Guest post: On the ground in Egypt
What the heck is going on in Cairo? Here’s an eye witness account from an Irishman living there.
My younger cousin Padraic McCluskey who is originally from Connemara lives in Cairo, next to Tahrir Square. He’ve lived in the Middle East on and off for the past few years and currently works for an organisation that protects civilians in situations of armed conflict. I asked him to write an eye witness account of the extraordinary regime change that has occurred in the past 24 hours from the point of view of someone living in the city and familiar with the politics in the region, and he kindly obliged. Here’s what he wrote.
Egyptians are now well skilled in instigating political change. It took them a whole 18 days to oust Hosni Mubarak from his 30 year rule but now in the space of four short days they have been the driving force behind the removal of the Muslim Brotherhood’s Mohammed Morsi from power.
Having moved to Cairo in early 2013, in plenty of time to witness Morsi’s momentous fall, my girlfriend and I now live a stone’s throw away from Tahrir Square which once again formed the epicentre of anti-government protests in recent days.
Moving here without jobs was a big risk for both of us but fortunately it has paid off in recent months. After having lived in Damascus three years ago it had always been the plan to move back to the Middle East. With Syria now in the throes of a civil war Egypt was the next best option.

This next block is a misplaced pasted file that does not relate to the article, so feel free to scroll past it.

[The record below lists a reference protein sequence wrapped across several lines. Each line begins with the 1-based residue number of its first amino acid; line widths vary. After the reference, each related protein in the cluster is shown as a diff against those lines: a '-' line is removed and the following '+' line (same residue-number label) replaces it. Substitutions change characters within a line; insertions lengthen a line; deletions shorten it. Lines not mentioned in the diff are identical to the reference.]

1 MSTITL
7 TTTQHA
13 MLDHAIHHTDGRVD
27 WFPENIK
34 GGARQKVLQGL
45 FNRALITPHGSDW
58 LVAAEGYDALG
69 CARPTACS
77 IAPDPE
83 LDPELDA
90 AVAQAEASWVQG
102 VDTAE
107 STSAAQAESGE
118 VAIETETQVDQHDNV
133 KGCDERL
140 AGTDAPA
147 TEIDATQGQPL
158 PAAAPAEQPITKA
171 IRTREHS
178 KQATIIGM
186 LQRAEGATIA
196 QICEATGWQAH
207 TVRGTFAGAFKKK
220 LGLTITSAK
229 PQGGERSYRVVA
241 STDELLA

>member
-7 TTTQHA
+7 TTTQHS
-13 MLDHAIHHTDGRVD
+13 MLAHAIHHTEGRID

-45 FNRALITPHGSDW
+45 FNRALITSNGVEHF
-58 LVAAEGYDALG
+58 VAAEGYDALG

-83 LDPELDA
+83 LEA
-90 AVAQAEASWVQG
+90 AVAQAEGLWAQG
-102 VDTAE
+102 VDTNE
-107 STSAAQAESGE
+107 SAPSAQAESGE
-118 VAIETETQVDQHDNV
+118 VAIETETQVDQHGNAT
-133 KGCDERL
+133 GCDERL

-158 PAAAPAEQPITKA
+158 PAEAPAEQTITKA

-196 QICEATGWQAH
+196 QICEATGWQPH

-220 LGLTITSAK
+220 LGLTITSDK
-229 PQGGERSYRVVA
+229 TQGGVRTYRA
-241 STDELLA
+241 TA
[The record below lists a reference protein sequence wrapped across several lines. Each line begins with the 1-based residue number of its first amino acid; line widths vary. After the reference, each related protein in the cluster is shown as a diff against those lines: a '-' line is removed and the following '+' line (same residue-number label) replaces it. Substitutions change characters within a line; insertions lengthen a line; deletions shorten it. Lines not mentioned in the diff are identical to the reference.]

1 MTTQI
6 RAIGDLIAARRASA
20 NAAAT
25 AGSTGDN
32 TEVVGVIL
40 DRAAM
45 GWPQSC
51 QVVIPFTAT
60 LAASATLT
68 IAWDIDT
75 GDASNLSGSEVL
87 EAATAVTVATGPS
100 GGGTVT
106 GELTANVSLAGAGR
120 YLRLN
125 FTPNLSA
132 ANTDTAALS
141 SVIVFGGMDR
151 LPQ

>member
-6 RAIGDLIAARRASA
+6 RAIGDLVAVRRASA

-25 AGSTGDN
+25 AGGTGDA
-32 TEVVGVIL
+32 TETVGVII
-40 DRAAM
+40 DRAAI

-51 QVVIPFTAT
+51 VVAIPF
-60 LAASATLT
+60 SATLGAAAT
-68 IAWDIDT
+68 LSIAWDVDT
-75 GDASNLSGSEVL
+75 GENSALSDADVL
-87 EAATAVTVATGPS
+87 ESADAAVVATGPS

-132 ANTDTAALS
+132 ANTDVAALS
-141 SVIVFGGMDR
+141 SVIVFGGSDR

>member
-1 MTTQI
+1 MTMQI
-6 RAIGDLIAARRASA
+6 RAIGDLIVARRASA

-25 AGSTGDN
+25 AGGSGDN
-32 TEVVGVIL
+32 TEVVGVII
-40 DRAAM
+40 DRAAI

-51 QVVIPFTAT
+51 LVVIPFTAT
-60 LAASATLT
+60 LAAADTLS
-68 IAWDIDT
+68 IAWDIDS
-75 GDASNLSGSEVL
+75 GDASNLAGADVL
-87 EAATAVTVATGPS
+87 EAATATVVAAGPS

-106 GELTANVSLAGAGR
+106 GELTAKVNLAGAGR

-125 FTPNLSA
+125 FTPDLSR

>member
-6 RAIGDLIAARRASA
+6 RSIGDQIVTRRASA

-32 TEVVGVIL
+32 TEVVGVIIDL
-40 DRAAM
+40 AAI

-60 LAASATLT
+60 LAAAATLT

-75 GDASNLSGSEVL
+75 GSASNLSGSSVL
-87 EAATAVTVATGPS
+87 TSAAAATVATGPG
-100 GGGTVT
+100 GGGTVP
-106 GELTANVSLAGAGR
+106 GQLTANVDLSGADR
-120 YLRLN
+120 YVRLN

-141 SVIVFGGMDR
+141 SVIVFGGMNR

After the tension and excitement of previous day’s events came to a head last night when the Commander-in-Chief of the Armed Forces, General Abdul Fatah Al-Sissi announced that Mohammed Morsi was no longer President of Egypt. People in the streets had already been in high spirits in the hours leading up to the statement as rumors circulated that Morsi had been placed under house arrest.
Nothing though compared to the wild celebrations that ensued following Sissi’s statement. Thousands of people, many with young families, started streaming out of their houses to head towards Tahrir Square. Egyptians flags were waved, car horns beeped, endless amounts of fireworks let off, pistol shots rang out and the thousands passing our apartment could not have been happier.
The chants of irhal (go out or leave) were replaced with those of bas (that’s it or enough). One group carried a mock coffin with Morsi’s picture on it, others carried pictures of Egypt’s second President Gamal Abdel Nasser.
Wednesday night marked the culmination of a whirlwind four days of protests. The protests, marked to coincide with Morsi’s one year anniversary of being in power, saw millions of Egyptians both pro and anti Morsi alike come onto the streets each day to support their respective causes.
The Rebel Campaign (Tamarod) which began organising the protests had been gathering signatures for some time to a petition calling for Morsi’s resignation and early presidential elections. Opposition parties joined the campaign and by the end they claimed to have received more than 22 million signatories compared to the 13 million votes Morsi received during his election victory.